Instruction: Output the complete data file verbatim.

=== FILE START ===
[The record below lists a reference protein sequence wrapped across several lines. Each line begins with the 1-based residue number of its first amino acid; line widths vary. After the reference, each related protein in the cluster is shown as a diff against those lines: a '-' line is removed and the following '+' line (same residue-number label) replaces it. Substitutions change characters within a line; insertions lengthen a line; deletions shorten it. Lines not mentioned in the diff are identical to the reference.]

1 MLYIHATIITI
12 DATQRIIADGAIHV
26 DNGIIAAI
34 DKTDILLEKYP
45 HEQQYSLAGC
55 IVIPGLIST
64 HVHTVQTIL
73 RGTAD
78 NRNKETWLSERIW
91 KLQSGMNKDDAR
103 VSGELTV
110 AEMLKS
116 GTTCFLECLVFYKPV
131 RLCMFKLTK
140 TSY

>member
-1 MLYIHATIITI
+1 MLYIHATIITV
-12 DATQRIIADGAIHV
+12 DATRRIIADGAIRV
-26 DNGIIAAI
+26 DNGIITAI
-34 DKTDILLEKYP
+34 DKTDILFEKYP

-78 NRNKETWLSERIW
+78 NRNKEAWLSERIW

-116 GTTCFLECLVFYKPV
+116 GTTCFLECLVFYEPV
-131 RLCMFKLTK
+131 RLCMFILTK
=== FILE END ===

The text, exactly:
[The record below lists a reference protein sequence wrapped across several lines. Each line begins with the 1-based residue number of its first amino acid; line widths vary. After the reference, each related protein in the cluster is shown as a diff against those lines: a '-' line is removed and the following '+' line (same residue-number label) replaces it. Substitutions change characters within a line; insertions lengthen a line; deletions shorten it. Lines not mentioned in the diff are identical to the reference.]

1 MLYIHATIITI
12 DATQRIIADGAIHV
26 DNGIIAAI
34 DKTDILLEKYP
45 HEQQYSLAGC
55 IVIPGLIST
64 HVHTVQTIL
73 RGTAD
78 NRNKETWLSERIW
91 KLQSGMNKDDAR
103 VSGELTV
110 AEMLKS
116 GTTCFLECLVFYKPV
131 RLCMFKLTK
140 TSY

>member
-1 MLYIHATIITI
+1 MLYIHATIITV
-12 DATQRIIADGAIHV
+12 DATRRIIADGAIRV
-26 DNGIIAAI
+26 DNGIITAI
-34 DKTDILLEKYP
+34 DKTDILFEKYP

-78 NRNKETWLSERIW
+78 NRNKEAWLSERIW

-116 GTTCFLECLVFYKPV
+116 GTTCFLECLVFYEPV
-131 RLCMFKLTK
+131 RLCMFILTK